Beginners Guide: How to Start Investing in 2019

You want to make your money work for you instead of spending so much time working for money.

Hello, investing.

You know you want to start investing your money but you aren’t sure how to start. You’ve likely heard a lot of conflicting information about how to get started, what the best strategies are and more.

Instead of confusing you further, we’re going to give you easy information that will help you get going. Continue reading this article to get the information you need to start investing.

The 411 on How to Start Investing

You can read here about various funds and other information. While this information is helpful, we’re going to give you the foundation so you can understand more of what you read there.

Understand What Investing Is

When you invest, it means you’re putting your money into something in hopes that you’ll receive a profit from it in the future.

Some people think that antiques and certain toys are good investments, But traditional investments are things like ownership in a business and/or real estate. 

Anything that you do or buy that brings cash flow into your pocket can be considered an investment.

Know Why You Should Invest

If you don’t understand investing, you might wonder why you don’t just keep all of your money or spend it on something you want instead.

One of the biggest reasons you need to invest is because saving money isn’t going to cut it if you want to be able to retire with a nice nest egg. Inflation makes each dollar you have saved worth less and less so you need to have that money working for you instead of sitting in your bank account decreasing in value.

When you think about investing, think of it as the opposition to money sitting and decreasing in value. Each of those dollars you’ve invested is out working for you to generate more money.

When you earn new dollars through investing, each of those dollars starts working for you as well. As you can see, this can cause a nice snowball effect and mean you’ve got a nice amount of money working for you so you don’t have to work as hard.

As you continue to invest for the long term, your assets will begin to grow over the price of inflation. If you’re saving for retirement, you need to keep this in mind and make sure you’re setting yourself up for success.

Know When You Should Start Investing

Retirement?

You might be giving the screen a weird look because you’re only in your 20s or 30s. You don’t need to retire yet. You’ve still got plenty of years to work.

Sure, you might have plenty more years to work. But the younger you start to invest, the more time your money has to compound and help you build wealth.

When you start investing young, your money has time to grow so you can take advantage of compound interest. You’ll also be less likely to be harshly affected by a market downturn.

If something does go awry in the market, you’ll have time to leave your money there and bounce back from the hit.

Pay Off High-Interest Debt Before You Invest

If you are buried in high-interest debt, you should focus on paying it off before you invest. If you’re paying 20% interest on credit cards and you’re getting a 7% return on your investment – you can see the math is not working out in your favor.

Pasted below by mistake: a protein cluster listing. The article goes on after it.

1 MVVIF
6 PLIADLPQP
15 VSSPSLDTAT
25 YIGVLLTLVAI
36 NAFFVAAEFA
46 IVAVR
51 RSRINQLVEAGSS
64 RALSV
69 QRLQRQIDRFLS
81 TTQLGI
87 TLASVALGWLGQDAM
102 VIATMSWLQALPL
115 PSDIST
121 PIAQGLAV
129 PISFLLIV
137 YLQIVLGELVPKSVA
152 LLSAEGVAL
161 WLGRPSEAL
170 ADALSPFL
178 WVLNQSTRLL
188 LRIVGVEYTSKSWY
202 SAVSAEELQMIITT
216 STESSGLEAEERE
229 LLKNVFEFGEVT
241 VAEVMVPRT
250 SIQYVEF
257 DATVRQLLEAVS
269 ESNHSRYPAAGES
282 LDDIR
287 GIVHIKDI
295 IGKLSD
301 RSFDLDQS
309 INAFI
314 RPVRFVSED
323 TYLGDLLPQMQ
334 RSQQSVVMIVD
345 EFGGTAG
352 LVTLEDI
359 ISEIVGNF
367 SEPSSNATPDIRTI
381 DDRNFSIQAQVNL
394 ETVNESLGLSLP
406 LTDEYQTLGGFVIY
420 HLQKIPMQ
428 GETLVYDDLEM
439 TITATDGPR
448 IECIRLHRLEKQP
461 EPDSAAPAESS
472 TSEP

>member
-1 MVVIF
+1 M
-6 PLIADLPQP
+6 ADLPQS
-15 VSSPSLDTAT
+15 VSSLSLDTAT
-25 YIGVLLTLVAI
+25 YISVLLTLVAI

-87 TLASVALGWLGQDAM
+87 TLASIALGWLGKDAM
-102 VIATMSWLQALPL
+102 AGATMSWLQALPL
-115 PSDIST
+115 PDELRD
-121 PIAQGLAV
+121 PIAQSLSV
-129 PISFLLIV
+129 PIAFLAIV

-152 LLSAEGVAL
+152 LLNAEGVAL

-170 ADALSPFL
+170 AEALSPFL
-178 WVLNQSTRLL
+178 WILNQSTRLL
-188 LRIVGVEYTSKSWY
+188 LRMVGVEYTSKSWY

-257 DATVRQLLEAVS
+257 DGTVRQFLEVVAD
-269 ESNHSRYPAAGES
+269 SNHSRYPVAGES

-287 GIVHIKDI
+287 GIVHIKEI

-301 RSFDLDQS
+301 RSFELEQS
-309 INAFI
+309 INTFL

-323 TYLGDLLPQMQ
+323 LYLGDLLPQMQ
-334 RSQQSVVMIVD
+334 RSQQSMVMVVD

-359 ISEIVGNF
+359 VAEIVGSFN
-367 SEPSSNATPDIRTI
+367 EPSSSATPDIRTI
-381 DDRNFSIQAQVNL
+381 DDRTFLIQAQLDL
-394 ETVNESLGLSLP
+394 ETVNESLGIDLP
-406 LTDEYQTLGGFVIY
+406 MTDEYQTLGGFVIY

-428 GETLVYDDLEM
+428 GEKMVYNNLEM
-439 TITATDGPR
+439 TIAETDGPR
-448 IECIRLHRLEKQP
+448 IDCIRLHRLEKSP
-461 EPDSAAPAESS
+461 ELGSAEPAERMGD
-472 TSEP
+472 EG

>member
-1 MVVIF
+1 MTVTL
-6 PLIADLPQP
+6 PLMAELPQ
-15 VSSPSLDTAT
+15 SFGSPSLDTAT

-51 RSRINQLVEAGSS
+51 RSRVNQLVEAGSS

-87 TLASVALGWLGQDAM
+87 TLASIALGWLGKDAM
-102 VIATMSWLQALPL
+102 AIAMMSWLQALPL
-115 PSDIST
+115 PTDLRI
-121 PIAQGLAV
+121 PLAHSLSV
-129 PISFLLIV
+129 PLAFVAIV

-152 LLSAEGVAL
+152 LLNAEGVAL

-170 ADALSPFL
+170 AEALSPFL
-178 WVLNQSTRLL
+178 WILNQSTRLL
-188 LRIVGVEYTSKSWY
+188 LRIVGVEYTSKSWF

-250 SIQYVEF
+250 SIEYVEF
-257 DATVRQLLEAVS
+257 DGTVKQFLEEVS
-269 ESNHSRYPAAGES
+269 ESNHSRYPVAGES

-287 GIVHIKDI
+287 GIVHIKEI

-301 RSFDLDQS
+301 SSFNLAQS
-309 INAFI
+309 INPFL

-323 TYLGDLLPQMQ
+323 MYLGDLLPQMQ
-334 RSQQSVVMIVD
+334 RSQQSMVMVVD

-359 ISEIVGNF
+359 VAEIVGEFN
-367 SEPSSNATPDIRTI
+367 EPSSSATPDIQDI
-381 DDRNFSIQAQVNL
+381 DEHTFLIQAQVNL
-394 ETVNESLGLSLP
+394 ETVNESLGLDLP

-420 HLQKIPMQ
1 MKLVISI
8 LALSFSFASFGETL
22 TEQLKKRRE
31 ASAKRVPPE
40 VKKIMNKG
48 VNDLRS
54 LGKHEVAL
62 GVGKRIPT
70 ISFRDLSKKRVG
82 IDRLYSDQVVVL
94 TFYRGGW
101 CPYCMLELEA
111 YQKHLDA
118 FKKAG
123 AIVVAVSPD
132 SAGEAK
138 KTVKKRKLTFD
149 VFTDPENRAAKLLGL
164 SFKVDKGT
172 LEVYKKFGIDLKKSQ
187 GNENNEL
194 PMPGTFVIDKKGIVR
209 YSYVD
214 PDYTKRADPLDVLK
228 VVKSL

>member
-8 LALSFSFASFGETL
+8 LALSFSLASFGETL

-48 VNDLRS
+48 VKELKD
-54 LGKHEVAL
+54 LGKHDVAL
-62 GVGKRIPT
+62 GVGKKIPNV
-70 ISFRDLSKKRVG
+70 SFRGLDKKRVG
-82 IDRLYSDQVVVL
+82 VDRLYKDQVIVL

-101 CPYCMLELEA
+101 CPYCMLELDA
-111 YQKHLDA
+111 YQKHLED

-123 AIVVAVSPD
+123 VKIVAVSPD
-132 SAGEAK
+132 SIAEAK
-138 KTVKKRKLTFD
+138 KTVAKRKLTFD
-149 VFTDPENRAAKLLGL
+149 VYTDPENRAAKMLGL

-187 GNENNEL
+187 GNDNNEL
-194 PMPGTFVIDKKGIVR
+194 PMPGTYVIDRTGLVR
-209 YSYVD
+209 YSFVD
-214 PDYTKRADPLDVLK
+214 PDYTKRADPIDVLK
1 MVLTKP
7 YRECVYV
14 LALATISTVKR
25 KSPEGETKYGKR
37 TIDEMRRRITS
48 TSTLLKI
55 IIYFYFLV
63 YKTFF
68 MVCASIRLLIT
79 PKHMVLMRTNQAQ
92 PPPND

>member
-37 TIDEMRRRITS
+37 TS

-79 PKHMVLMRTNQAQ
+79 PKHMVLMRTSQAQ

Have an Emergency Fund

You should also have an emergency fund before you start investing. When you have an emergency fund, you can make sure you’re not going to go into bad debt because of an unexpected expense.

Important Definitions You Need to Know

Before you start investing, there are a few terms you should understand.

  • Stock aka Share – A tiny ownership stake in a company
  • Bond – Debt of a company, country or municipality
  • Portfolio – A collection of investments held by an investment provider
  • Diversification – Not having all of your eggs in one basket

There are more terms to learn but this is a good start.

Common Investment Options

Your head might start spinning as you look into all of the investment opportunities. Here are some of the most common you might consider.

  • Traditional & Roth IRAs
  • Employer-Sponsored Accounts
  • 529 College Savings Plans
  • Brokerage Accounts
  • Certificates of Deposit
  • High Yield Savings Accounts
  • Money Market Accounts

We told you there was a lot to go through. Let’s simplify it a little.

Where to Focus When You’re Starting Out

Now that you see all of the options and can understand some of the terminologies, here’s a strategy to consider.

If you have an employer-sponsored account, make sure to contribute to it up to the employer match amount. When you contribute up to the employer match – that’s free money. You can ask HR if there is an employer-match program for your 401(k).

Check which tax-advantaged accounts make the most sense for you and then invest to the maximum available limit in those accounts.

Brokerage accounts are another good option when you’re getting started and can help you save for something long-term.

Up Your Finance Knowledge

Now that you know more about how to start investing, why stop there? We have more finance articles that can help you as you’re growing your wealth.

Navigate through our site, find your favorite section, drop a bookmark and come back later for more great reads.

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